An introduction to economic sociology.  Economic sociology is built around the claim that something fundamental is lost when markets are analyzed separately from other social processes.  We will look especially at how an analysis of the interplay of economy and society can help us to understand questions of efficiency, questions of fairness, and questions of democracy.

Spring 2017: SOCI UN2240
Course Number Section/Call Number Times/Location Instructor Points Enrollment
SOCI 2240 001/26901 M W 1:10pm - 2:25pm
313 Fayerweather
Joshua Whitford 3 51/70

SOCI UN3000 Social Theory. 3 points.

BC: Fulfillment of General Education Requirement: Reason and Value (REA)., BC: Fulfillment of General Education Requirement: Social Analysis (SOC I)., BC: Fulfillment of General Education Requirement: Ethics and Values.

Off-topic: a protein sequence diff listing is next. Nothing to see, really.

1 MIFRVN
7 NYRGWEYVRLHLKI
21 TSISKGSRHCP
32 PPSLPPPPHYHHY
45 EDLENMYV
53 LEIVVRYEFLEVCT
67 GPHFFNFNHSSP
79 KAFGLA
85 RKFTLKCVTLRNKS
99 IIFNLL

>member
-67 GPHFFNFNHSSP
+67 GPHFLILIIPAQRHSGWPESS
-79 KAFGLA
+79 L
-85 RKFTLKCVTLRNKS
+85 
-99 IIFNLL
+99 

Prerequisites: Sophomore standing.

Required for all sociology majors.  Prerequisite: at least one sociology course of the instructor's permission.  Theoretical accounts of the rise and transformations of modern society in the19th and 20th centuries.  Theories studied include those of Adam Smith, Tocqueville, Marx, Durkheim, Max Weber, Roberto Michels.  Selected topics:  individual, society, and polity; economy, class, and status: organization and ideology; religion and society; moral and instrumental action.

Spring 2017: SOCI UN3000
Course Number Section/Call Number Times/Location Instructor Points Enrollment
SOCI 3000 001/19008 M W 10:10am - 11:25am
717 Hamilton Hall
Gil Eyal 3 50/60
Fall 2017: SOCI UN3000
Course Number Section/Call Number Times/Location Instructor Points Enrollment
SOCI 3000 001/05710 M W 8:40am - 9:55am
Room TBA
Deborah Becher 3 49/68

SOCI UN3010 Methods for Social Research. 4 points.

BC: Fulfillment of General Education Requirement: Social Analysis (SOC I)., BC: Fulfillment of General Education Requirement: Quantitative and Deductive Reasoning (QUA).

Prerequisites: SOCI W1000 The Social World or Instructor Permission

Required for all Sociology majors.  Introductory course in social scientific research methods. Provides a general overview of the ways sociologists collect information about social phenomena, focusing on how to collect data that are reliable and applicable to our research questions.